In my 18+ years in search marketing, one thing I’ve seen continuously is shared budgets.
When I ask the advertiser why, I always get a similar answer: “We have a set limited budget, and this is the best way for us to fund everything.”
That is a response I get from mom-and-pop operations and SMBs, all the way up to major holding company ad agencies and Fortune 100 enterprise brands.
The reality is, sometimes this approach works fine, and other times you are inadvertently shooting yourself in the foot, as your shared spend ends up limiting your potential return.
The fact is a shared budget (often called a portfolio budget) does, in fact, help bandwidth-strapped operations (i.e., literally every marketing team on Earth) in avoiding overspending in a single engine.
However, a shared budget rewards the high-volume or high-demand elements first.
It’s essentially like attempting to get Taylor Swift tickets – those who come in fast and with deep pockets get the tickets, and everyone else loses out.
This is cute until you realize you have a low conversion rate-producing campaign that has high volume in traffic, sharing a budget with a campaign that has a low demand in traffic but is producing a high conversion rate.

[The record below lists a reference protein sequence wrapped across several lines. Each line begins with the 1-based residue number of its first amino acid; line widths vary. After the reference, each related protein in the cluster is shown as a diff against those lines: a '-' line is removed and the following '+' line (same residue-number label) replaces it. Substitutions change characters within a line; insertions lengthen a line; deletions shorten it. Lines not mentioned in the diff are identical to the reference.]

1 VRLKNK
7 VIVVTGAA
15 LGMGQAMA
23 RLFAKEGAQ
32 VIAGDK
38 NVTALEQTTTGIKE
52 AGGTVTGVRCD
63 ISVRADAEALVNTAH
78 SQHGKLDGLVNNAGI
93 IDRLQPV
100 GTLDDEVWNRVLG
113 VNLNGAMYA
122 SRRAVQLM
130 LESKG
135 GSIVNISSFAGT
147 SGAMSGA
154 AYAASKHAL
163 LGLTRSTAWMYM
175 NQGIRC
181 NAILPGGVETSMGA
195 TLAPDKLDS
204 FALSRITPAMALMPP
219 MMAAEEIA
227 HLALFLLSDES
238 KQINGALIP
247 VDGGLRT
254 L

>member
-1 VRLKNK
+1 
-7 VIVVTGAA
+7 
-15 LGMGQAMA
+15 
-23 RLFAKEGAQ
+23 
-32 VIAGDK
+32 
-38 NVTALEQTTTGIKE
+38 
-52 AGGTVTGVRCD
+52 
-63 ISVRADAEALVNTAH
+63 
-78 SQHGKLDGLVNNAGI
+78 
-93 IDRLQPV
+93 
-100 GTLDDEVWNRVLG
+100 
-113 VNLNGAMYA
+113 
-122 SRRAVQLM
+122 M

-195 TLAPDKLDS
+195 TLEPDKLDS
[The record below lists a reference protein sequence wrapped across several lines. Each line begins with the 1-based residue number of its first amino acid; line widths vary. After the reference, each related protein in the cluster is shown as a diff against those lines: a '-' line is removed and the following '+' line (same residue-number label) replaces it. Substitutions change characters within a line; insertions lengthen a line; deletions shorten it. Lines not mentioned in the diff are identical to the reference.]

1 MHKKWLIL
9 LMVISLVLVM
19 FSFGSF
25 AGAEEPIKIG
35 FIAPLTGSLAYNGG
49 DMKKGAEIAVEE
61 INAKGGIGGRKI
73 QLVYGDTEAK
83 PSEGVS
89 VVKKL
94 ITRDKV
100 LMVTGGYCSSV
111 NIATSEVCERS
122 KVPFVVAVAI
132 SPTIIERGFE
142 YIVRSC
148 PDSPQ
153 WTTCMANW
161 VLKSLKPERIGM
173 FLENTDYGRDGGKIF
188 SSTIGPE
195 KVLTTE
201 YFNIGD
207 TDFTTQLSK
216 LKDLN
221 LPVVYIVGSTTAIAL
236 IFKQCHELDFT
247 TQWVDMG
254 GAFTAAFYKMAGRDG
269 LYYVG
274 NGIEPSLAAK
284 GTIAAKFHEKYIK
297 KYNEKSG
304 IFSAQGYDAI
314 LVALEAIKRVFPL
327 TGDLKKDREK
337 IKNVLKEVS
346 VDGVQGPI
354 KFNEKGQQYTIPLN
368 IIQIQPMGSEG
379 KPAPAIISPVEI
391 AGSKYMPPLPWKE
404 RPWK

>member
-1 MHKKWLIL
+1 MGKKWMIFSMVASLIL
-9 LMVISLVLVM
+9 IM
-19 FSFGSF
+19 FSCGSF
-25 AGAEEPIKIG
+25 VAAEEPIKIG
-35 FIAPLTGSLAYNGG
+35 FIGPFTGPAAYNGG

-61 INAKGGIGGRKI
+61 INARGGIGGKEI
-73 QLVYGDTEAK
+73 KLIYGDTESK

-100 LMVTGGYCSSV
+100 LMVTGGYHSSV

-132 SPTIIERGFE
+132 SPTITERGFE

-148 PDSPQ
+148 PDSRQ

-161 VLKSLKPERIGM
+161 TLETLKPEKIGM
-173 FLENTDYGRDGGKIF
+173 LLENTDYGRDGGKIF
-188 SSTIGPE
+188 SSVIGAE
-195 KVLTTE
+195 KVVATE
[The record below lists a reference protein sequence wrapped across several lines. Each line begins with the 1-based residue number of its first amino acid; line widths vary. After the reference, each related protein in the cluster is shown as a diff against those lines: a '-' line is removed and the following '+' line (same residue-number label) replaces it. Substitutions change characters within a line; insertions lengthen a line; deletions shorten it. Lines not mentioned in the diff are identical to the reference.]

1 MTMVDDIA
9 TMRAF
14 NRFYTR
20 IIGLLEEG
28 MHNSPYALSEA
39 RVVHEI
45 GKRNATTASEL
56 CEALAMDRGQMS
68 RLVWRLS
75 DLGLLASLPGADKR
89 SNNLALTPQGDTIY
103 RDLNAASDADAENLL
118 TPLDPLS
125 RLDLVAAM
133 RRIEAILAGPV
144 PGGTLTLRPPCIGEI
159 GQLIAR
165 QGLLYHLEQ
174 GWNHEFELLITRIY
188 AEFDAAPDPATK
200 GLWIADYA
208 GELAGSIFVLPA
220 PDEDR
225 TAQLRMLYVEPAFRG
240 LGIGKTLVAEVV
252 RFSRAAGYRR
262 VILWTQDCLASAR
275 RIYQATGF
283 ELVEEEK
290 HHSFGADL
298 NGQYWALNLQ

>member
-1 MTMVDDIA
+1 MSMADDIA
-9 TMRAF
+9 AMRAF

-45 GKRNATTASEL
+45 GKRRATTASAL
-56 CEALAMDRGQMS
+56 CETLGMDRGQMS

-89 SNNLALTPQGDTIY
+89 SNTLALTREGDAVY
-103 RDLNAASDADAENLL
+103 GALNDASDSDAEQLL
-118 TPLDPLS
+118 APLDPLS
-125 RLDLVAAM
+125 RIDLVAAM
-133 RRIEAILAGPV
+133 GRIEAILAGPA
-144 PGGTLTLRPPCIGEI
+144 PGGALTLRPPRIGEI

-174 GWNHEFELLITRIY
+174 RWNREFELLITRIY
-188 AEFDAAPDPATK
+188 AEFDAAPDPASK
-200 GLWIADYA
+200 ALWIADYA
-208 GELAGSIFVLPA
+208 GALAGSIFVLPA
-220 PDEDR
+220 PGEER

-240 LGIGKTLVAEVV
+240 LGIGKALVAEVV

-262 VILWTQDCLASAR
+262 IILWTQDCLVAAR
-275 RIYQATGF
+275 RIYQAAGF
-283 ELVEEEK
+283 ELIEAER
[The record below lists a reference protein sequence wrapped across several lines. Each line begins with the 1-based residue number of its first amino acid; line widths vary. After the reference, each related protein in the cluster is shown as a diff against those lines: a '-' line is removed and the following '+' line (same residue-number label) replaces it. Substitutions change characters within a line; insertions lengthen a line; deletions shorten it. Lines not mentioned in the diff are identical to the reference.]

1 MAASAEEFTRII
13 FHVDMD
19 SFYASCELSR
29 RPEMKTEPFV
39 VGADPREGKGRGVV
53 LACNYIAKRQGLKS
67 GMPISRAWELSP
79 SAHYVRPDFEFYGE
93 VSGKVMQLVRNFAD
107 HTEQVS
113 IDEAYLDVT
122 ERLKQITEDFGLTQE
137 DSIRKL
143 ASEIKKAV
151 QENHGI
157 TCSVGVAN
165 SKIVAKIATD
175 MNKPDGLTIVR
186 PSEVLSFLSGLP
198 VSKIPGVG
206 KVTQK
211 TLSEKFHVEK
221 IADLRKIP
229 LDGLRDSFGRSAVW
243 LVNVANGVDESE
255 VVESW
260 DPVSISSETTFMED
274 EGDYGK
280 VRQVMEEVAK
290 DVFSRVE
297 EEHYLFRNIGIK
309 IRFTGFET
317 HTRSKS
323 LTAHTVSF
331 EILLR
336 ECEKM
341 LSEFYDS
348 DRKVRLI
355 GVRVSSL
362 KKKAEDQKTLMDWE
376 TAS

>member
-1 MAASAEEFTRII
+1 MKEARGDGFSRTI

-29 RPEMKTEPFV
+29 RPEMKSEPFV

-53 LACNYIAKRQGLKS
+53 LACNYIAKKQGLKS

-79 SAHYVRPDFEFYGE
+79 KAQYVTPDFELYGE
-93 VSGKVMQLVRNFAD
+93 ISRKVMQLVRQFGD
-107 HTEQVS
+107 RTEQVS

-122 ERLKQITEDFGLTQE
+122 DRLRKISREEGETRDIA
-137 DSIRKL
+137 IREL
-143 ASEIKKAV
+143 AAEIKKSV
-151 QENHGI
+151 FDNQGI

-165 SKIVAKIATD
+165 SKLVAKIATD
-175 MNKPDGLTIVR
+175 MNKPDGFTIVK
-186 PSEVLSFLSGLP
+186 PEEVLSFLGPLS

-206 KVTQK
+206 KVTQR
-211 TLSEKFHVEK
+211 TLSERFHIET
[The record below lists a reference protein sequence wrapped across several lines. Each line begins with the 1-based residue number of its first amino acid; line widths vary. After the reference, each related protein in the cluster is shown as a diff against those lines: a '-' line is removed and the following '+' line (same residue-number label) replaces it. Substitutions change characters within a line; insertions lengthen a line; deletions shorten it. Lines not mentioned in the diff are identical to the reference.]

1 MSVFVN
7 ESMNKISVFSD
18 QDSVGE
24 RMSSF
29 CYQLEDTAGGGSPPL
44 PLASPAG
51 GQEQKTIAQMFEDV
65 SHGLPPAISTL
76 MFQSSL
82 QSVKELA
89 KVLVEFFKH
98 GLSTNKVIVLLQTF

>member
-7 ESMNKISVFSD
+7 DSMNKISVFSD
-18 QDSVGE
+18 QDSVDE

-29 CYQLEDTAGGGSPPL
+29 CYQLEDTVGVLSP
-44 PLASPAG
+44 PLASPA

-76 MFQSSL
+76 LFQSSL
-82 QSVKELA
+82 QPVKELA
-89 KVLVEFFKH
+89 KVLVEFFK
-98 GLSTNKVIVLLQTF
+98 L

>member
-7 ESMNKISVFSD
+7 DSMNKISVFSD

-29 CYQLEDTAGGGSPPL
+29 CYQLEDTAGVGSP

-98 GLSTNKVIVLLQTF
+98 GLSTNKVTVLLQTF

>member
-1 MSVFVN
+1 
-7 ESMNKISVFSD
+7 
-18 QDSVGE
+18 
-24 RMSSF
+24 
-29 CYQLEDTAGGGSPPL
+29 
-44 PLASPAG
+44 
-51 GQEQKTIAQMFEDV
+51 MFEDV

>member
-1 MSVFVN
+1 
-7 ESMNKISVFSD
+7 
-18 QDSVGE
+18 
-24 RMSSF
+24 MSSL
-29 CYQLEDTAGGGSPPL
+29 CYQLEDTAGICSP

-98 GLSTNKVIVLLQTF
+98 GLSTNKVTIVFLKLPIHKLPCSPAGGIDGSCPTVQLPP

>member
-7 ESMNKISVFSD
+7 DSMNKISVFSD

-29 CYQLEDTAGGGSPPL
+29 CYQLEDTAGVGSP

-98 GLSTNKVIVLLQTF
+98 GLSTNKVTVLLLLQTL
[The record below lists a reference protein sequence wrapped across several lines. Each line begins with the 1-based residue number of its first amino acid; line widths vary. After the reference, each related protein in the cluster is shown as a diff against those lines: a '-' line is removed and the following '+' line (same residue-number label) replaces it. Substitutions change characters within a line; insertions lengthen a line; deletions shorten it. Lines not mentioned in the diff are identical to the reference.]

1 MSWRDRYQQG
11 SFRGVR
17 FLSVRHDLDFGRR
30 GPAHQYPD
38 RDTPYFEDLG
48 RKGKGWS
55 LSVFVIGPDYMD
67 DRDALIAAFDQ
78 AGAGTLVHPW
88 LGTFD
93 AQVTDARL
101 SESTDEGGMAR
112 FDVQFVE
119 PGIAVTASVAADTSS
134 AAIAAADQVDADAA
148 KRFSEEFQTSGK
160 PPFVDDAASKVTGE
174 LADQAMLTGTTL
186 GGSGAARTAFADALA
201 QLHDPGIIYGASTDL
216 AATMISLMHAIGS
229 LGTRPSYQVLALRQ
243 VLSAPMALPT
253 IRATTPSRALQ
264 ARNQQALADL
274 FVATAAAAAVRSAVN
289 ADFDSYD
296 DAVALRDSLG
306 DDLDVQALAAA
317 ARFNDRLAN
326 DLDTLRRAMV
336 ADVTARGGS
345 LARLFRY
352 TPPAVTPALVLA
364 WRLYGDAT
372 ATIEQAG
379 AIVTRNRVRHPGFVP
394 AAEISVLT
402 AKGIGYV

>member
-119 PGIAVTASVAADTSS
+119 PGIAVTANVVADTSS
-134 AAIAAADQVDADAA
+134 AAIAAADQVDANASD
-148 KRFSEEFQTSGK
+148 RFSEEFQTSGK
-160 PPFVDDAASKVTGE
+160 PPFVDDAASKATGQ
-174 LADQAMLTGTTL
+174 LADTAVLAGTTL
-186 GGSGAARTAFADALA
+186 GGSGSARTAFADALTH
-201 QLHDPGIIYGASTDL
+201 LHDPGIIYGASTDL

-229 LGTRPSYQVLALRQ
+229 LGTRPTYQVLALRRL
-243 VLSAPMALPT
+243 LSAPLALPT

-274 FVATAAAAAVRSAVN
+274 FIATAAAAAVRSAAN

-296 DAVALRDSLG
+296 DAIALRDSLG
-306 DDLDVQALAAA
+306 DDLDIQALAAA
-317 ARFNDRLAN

Thus, the underproducing but high-volume campaign will take a disproportionate amount of the budget based on daily demand, potentially diminishing the opportunity or amount of time the high-producing campaign can show (as viewed in Impression Share and Impression Lost to Budget).
This is often referred to as budget cannibalization.
Or when one entity takes a disproportionate amount of the total allotted budget against the entities it shares the funds with.
This, in turn, reduces the aggregate performance (which can only be looked at as aggregate because they share the budget) of the campaigns sharing the budget.
To put this in a different perspective: This is like claiming all New York NFL teams are mediocre at best because the Jets haven’t made the playoffs since 2010, despite the fact the Bills and Giants both went into the playoffs in 2022.
NY shares an NFL affiliation, but one entity is discouraging the confidence as it brings down the rest.
If you’ve read any of the above, this should be fairly straightforward, but to lay it out nicely:
You treated two campaigns like they were equals and told them to share some money evenly.
This potentially will have left you with a missed opportunity for traffic and conversions.
I should note that every operation is different. Some may not fall into this scenario, and some will – I see it more often in smaller agencies and brands that are strapped for bandwidth.
My personal preference, and I exercise this approach whenever I can, is to have standalone, daily budget caps by the individual campaign.
Note: I said daily. If this campaign is ongoing or evergreen, don’t use a campaign total; it’ll become a pain in the butt for you later. Only use campaign total for short campaign flights with predefined end dates.
From there, I work manually to keep the budgets fluid between campaigns – meaning that I will manually shift funds between campaigns. If one is outperforming another and can take on more budget, then I will make the necessary shift.